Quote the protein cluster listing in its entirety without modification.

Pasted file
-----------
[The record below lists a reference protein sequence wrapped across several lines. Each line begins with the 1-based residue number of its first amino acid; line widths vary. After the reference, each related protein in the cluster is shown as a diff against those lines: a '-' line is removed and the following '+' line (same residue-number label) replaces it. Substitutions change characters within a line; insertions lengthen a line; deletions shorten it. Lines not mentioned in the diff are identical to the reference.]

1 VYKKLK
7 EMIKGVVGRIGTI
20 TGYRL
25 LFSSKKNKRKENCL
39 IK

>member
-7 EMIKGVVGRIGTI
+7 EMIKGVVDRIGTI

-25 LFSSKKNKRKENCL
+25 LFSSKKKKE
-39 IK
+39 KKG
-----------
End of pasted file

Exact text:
[The record below lists a reference protein sequence wrapped across several lines. Each line begins with the 1-based residue number of its first amino acid; line widths vary. After the reference, each related protein in the cluster is shown as a diff against those lines: a '-' line is removed and the following '+' line (same residue-number label) replaces it. Substitutions change characters within a line; insertions lengthen a line; deletions shorten it. Lines not mentioned in the diff are identical to the reference.]

1 VYKKLK
7 EMIKGVVGRIGTI
20 TGYRL
25 LFSSKKNKRKENCL
39 IK

>member
-7 EMIKGVVGRIGTI
+7 EMIKGVVDRIGTI

-25 LFSSKKNKRKENCL
+25 LFSSKKKKE
-39 IK
+39 KKG